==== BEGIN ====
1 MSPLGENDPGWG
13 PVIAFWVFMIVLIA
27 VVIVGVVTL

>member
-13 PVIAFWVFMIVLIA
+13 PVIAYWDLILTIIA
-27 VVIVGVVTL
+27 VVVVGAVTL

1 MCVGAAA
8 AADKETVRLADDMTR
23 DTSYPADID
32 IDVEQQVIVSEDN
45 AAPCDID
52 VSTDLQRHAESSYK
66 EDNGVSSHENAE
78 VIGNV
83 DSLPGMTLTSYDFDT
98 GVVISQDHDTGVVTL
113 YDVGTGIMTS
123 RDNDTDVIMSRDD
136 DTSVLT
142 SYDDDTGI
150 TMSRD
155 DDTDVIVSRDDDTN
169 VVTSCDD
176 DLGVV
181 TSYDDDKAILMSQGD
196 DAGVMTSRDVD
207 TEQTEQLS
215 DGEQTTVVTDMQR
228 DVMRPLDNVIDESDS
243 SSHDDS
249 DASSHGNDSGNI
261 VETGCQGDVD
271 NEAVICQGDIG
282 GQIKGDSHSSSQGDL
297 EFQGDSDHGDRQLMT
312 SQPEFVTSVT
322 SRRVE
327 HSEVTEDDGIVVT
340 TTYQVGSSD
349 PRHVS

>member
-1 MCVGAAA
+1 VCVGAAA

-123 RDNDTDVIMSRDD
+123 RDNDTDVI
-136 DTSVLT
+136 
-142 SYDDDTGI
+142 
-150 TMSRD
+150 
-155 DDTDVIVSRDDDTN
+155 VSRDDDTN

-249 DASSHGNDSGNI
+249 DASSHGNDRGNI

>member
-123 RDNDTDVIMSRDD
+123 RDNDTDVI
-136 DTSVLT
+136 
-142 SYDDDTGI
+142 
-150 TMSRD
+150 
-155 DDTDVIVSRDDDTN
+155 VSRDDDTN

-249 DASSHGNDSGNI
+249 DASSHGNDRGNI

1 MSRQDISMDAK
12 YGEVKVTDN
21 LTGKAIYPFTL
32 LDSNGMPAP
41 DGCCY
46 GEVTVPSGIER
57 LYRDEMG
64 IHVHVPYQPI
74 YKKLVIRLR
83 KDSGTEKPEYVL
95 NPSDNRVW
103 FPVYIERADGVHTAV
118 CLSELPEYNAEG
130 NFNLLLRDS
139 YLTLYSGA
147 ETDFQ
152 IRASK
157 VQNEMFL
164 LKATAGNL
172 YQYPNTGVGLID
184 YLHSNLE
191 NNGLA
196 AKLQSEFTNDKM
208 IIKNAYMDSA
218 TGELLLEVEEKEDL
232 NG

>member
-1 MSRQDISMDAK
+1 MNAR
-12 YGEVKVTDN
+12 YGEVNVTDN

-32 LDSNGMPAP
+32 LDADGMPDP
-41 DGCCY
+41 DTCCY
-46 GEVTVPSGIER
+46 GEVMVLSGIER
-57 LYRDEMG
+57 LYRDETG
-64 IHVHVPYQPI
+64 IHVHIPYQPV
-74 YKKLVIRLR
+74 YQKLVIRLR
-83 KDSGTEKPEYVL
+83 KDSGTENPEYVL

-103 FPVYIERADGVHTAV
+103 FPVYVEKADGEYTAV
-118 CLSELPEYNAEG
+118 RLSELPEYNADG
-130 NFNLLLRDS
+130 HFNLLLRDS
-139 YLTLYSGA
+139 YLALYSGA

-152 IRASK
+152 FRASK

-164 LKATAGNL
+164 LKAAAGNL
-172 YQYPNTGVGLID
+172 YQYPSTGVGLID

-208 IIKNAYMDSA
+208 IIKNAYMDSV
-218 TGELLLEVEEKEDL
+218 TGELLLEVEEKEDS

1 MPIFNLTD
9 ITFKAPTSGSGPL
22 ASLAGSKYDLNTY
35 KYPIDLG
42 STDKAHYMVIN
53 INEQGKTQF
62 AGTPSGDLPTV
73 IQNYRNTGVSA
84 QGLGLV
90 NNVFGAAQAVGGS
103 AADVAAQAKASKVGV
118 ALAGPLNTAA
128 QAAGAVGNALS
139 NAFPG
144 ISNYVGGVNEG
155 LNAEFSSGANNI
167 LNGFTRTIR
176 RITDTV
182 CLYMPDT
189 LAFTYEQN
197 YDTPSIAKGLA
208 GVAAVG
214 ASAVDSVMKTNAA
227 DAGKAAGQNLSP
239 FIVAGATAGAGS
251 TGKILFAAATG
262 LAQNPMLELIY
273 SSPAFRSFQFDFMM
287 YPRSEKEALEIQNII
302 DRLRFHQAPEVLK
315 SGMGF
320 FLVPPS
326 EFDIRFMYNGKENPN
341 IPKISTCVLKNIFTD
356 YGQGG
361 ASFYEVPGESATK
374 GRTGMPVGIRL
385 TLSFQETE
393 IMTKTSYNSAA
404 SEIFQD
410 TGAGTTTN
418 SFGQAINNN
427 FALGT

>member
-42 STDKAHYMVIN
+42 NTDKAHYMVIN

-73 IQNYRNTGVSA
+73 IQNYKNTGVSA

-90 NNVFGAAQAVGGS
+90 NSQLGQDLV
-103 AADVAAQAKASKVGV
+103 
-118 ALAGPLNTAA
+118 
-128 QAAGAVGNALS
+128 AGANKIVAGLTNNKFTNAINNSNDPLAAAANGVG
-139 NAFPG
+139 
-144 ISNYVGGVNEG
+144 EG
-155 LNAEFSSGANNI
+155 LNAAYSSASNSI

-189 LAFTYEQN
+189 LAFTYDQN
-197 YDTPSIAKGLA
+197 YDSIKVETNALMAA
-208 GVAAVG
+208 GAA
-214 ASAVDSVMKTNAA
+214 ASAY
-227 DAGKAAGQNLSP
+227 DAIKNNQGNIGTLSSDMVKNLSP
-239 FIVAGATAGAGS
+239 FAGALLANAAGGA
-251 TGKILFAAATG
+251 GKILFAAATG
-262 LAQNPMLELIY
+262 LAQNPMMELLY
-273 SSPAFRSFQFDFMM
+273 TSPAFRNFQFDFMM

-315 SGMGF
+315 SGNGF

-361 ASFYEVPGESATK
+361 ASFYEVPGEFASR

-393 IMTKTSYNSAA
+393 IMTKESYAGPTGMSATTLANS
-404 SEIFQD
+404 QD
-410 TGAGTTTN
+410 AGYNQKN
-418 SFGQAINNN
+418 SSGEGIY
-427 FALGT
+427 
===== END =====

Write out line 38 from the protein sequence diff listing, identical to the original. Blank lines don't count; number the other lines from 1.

312 SQPEFVTSVT